Washington, DC - Following the tragic events in Minneapolis last week, our nation was justifiably horrified by this event and we share in the pain and anger from the communities we protect. In the aftermath of an event like this, we struggle to understand how such incidents occur in policing today.
It is why I am so saddened by the statement issued by the Major Cities Chiefs Association (MCCA) which suggests the blame for Mr. Floyd’s death and other preventable tragedies are the fault of the law enforcement labor movement or the local police union. I had hoped that law enforcement officers of all ranks would join hands now and collectively dig deep within to improve our profession instead of pointing fingers and making excuses. After a policing failure of this magnitude, the public deserves solutions, not rhetoric.
I would like to remind Chief Acevedo, President of the MCCA, that a contract is a binding agreement between two parties who mutually agreed on the terms, not a mandate imposed by a labor union as they now assert. To suggest that law enforcement managers are forced into agreements with provisions they find unacceptable is at variance with common sense. Situational expediency, hand-wringing and deflection is destructive leadership, it is disingenuous and it is a disservice to the public we serve.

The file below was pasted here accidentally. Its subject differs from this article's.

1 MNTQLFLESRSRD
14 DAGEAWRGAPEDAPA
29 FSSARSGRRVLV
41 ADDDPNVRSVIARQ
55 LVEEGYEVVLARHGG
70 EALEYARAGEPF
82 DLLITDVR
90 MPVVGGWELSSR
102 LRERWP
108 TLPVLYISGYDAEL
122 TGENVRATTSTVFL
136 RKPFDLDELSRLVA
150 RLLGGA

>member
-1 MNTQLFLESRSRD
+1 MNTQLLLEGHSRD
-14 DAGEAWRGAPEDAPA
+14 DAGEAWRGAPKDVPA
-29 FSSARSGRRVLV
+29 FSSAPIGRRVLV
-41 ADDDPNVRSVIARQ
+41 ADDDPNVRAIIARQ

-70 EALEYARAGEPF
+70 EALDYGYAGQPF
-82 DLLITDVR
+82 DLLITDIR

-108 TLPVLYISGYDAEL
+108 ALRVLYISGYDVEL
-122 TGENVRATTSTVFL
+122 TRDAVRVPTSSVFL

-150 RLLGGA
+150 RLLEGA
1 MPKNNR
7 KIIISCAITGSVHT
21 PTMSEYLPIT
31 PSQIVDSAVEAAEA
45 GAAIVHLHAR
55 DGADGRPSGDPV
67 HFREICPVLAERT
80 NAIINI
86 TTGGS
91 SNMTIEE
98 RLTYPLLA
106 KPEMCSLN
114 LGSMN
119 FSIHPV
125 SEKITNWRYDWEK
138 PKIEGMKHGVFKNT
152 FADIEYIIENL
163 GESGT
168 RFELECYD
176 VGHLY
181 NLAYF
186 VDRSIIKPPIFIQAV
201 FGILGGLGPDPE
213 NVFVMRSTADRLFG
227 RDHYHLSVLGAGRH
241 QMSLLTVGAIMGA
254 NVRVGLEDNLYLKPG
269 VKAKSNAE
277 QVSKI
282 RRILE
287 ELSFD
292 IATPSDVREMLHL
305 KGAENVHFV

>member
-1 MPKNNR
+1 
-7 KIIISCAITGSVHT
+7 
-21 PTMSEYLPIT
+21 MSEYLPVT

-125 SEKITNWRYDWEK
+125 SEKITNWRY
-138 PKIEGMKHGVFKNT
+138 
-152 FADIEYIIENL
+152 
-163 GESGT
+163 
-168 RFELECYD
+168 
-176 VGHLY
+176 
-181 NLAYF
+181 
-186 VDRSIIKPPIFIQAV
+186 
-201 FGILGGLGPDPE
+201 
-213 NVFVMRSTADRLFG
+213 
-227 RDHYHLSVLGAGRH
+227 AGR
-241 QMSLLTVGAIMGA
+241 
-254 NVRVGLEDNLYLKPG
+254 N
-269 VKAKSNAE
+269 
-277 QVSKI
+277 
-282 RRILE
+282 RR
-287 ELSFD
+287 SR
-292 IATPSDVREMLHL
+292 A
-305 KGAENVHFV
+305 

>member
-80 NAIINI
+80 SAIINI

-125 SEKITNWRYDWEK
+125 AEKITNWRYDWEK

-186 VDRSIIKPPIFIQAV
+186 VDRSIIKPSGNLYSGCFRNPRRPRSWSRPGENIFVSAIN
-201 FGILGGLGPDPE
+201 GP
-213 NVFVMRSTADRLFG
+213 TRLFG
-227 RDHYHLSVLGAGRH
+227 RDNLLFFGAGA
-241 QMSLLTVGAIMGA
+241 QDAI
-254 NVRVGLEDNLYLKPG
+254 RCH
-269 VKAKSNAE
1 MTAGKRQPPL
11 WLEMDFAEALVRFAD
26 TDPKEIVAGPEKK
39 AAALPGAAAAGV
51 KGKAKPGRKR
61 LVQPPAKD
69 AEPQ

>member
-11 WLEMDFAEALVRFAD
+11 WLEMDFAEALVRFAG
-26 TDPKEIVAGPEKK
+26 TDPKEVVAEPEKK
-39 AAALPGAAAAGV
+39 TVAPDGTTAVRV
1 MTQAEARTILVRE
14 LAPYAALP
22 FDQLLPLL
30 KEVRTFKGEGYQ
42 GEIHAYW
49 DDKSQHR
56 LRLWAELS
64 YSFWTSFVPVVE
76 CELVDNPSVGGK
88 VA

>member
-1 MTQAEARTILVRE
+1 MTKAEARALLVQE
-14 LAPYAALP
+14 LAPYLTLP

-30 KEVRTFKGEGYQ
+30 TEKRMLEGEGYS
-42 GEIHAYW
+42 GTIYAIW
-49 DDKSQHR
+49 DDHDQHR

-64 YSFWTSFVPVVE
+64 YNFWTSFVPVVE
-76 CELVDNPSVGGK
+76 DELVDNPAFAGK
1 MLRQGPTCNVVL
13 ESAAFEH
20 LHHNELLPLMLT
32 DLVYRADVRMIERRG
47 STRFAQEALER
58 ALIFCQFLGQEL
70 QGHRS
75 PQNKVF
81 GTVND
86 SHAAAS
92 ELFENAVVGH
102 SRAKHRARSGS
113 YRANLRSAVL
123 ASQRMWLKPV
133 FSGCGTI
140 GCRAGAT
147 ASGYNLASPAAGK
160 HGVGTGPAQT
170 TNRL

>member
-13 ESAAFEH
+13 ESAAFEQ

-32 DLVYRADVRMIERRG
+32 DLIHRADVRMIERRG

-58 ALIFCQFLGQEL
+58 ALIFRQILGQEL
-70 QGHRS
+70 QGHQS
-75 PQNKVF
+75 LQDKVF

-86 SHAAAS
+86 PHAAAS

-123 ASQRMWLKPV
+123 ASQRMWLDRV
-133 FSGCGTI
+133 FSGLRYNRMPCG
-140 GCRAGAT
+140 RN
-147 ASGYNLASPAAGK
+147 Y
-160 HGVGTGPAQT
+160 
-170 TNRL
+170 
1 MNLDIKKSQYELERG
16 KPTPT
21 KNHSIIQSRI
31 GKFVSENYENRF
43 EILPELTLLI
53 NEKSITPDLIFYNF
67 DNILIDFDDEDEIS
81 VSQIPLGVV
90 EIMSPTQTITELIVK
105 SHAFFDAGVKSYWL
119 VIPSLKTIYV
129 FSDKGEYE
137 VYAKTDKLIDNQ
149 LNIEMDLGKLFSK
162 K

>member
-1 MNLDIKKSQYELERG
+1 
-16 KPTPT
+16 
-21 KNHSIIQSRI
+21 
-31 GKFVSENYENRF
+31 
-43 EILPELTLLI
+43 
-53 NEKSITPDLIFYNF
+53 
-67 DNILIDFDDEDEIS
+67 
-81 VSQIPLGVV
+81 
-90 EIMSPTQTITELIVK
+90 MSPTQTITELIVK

I agree whole-heartedly that law enforcement executives should use every appropriate and legal authority to hold their officers accountable. But I must take issue with the MCCA’s fear-mongering. Suggesting that unions are somehow the root cause of these tragedies is simply a deflection from their own failures. The MCCA should accept responsibility for less than effective recruitment and screening practices and they should be willing to partner with police unions as we continue to seek ways to improve policing in America.
I respectfully suggest that the signatories of the MCCA statement hold themselves accountable. Unions do not recruit, hire, train, supervise or discipline officers. That is not our job—it is the duty of the law enforcement executives who lead the agency. Problem officers are usually hired, not made. The MCCA must not be allowed to shamelessly exploit this tragedy and discredit unions or other organizations who represent the men and women who police our streets and neighborhoods. If the MCCA is looking for a villain in this scenario, perhaps they should look within their own ranks.
Unions are legally bound to defend the rights of police officers, hired by law enforcement executives, whose conduct has been called into question. Contracts, due process, common sense, and public safety are integral parts of the labormanagement relationship.
I urge MCCA—don’t take the easy way out and blame unions for all of their problems. We MUST work together with the communities we serve to build trust. We need to take a hard look at the underlying problems within our profession and the challenges of policing today.
Let’s make a difference, not excuses.
The Fraternal Order of Police is the largest law enforcement labor organization in the United States with more than 351,000 members.